What are the interpretations of ampere's circuital law for a single moving electron?

I understand from Ampere's circuital law that when a current passes though any open surface with a boundary (a circular boundary, for simplicity), then limit of summation of the scalar products of magnetic field and a small length 'dl' on the circumference yields an integral which is equal to '$\mu$I'.

Or, $$\int B.dl = \mu.I$$ Do I understand it right?

If yes, then it seems to contradict the Bio-savart law, which says that $$B= \frac{\mu} {4\pi}.\frac{I X dl}{r^3}$$ Because, supposing there is just one electron or a small heavily charged fat globule causing the magnetic field, what does ampere's circuital law predict about the magnetic field around it in this case, and how? To me, Bio-savart law and ampere's law seem to contradict here.

If we assume an circular surface of radius r through which the charged body just passed, then this implies that at the boundary of the surface, at any single point, $$B=\frac{\mu.I}{2\pi.r}$$ ,which is, I know, incorrect. So what actually does ampere's circuital law says, because I am assuming it does not makes a false statement?

• Raja, I'm a little confused, so I'll comment rather than answer. See Wikipedia for Ampère's circuital law and the Biot-Savart law. Also remember that the electron has an electromagnetic field, and motion is relative. If you were motionless with respect to the electron, you might claim it had an electric field. If you moved around it in a circular fashion, you might claim it had a magnetic field. But your motion doesn't change the electron's field. Just the way you see it. Jul 14, 2015 at 12:58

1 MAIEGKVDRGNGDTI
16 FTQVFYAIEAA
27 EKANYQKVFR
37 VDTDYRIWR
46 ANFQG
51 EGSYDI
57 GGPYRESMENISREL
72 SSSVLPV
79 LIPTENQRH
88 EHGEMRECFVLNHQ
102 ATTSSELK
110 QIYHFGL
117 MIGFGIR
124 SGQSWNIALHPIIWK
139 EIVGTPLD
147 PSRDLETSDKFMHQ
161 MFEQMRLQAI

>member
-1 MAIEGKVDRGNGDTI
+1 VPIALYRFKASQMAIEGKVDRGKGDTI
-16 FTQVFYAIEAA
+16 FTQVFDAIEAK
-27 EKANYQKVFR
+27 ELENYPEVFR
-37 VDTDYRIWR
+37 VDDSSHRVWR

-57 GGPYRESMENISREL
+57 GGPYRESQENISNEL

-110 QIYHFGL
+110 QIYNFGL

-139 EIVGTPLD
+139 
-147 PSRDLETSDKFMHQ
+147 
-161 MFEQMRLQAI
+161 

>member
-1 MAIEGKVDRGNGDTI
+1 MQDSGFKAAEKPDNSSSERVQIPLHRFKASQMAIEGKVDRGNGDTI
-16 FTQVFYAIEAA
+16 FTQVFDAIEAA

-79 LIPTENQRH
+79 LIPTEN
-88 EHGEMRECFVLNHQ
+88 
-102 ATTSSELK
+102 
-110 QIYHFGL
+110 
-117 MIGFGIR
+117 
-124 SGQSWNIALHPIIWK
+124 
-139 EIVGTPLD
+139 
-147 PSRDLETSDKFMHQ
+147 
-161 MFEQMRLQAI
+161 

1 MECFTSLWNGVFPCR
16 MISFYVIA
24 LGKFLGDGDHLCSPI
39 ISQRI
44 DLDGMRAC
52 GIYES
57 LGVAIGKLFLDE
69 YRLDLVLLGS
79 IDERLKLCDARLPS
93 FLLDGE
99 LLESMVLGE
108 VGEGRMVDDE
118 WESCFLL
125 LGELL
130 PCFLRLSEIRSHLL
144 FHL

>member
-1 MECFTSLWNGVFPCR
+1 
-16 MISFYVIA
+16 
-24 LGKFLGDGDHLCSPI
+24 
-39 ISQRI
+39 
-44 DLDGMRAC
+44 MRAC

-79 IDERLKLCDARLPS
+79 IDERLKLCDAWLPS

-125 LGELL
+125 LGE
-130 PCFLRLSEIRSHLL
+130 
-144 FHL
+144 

Ampere's circuit law comes from $$\nabla \times \vec{B} = \mu_0 \vec{J} .$$ You then simply take a surface integral on both sides, and using Stokes theorem you find $$\oint \vec{B}\cdot d\vec{l} = \int\int_S \mu_0\vec{J}\cdot dS.$$ For the familiar case of a steady current, the surface integral of $\vec{J}$ is just $I_{enc}$. But in this case, you're dealing with a point charge moving in space, and your current density has to be written as a dirac delta function $\vec{J}=q\delta(x-vt)\delta(y)\delta(z)v\hat{x}$. Integrating this term is difficult, but in the end it should give you a result consistent with what you would get from the Biot-Savart law, which gives the field of a slow-moving point charge as $$\vec{B} = \frac{\mu_0}{4\pi}q\frac{{\vec{v}\times\hat{r}}}{r^2}.$$